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Tea, Theanine & Polyphenols

Theanine and its effect on the body

Theanine is found primarily in plant and fungal species. It was discovered as a constituent of tea (Camellia sinensis). Theanine is substantially present in black, green, and white teas from Camellia sinensis in quantities of about 1% of the dry weight. Deliberately shading tea plants from direct sunlight, as is done for matcha and gyokuro green tea, increases L-theanine content. The L-enantiomer is the form found in freshly prepared teas and some, but not all, human dietary supplements.

 Green tea contained the highest content of theanine, followed by white, oolong and black teas.[1]

The way of processing has no determining effect on theanine content. Pu'er undergoes what is known as a solid-state fermentation where water activity is low to negligible. Both endo-oxidation (derived from the tea-leaves enzymes themselves) and microbial catalysed, exo-oxidation of tea polyphenols occurs. The microbes are also responsible for metabolizing the carbohydrates and amino acids present in the tea leaves.

Able to cross the blood–brain barrier, theanine has reported psychoactive properties. Theanine has been studied for its potential ability to reduce mental and physical stress, improve cognition, and boost mood and cognitive performance in a synergistic manner with caffeine.[2]

Theanine in the form of Supplements

There is some evidence of taking theanine supplements, which aids in alpha waves in the thalamic pacemaker in human cells. L-theanine significantly increases activity in the alpha frequency band which indicates that it relaxes the mind without inducing drowsiness. Tea is proven to relax the mind, and cause ease of sleep.

Glutamic acid is derived from theanine. Glutamic acid (glutamate) is an amino acid used by the body to build proteins. Glutamate is the most common excitatory (stimulating) neurotransmitter in the central nervous system.[3] 

Theanine and Cognitive Function

Because of its role in synaptic plasticity, glutamate is involved in cognitive functions such as learning and memory in the brain. The form of plasticity known as long-term potentiation takes place at glutamatergic synapses in the hippocampus, neocortex, and other parts of the brain.[4] Theanine does have beneficial effects on the brain.

 Able to cross the blood–brain barrier, theanine has reported psychoactive properties. Theanine has been studied for its potential ability to reduce mental and physical stress, improve cognition, and boost mood and cognitive performance in a synergistic manner with caffeine.[5]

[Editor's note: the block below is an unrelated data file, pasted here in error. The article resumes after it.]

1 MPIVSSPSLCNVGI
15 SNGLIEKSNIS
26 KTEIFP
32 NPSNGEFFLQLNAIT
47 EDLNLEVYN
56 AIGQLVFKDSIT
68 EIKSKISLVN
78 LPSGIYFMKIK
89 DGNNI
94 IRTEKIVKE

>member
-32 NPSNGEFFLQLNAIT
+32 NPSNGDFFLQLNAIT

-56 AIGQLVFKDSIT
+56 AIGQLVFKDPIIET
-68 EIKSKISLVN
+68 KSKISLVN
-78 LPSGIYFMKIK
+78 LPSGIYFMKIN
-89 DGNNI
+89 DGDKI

Catechins are powerful antioxidants. It has been suggested that green tea polyphenol may inhibit cell proliferation and observational studies have suggested that green tea may have cancer-preventative effects.[6]

 EGCG is a type of catechin. A 2016 review found that high daily doses of EGCG (107 to 856 mg/day) taken by human subjects over four to 14 weeks produced a small reduction of LDL cholesterol.

During black tea production, the catechins are mostly converted to theaflavins and thearubigins via polyphenol oxidases. [7] Theaflavins and thearubigins are polymeric polyphenols that are formed during enzymatic oxidation, with the participation of polyphenol oxidases during the fermentation reactions in black tea.

 A review conducted in 2016 showed that consumption of green tea EGCG resulted in a significant reduction of LDL-C (Low-density lipoprotein).[8]  EGCG is also known as epigallocatechin-3-gallate, and is a type of polyphenol.

LDL delivers fat molecules to the cells and can drive the progression of atherosclerosis if they become oxidized within the walls of arteries. Thus, EGCG will contribute to maintaining a healthy LDL level in the body.

 So, how much tea should you consume?

Drinking 2 cups of tea every day, per week would be considered a small amount of theanine to consume, however, over time, this can be healthy. As green tea contains the highest content of catechins, drinking green tea would be considered a healthier option than black, although it would also depend on your diet & overall supplements, in combination with the green tea consumed. Both green and black tea have health benefits that differ from one another.                                          

 Green Tea & its health benefits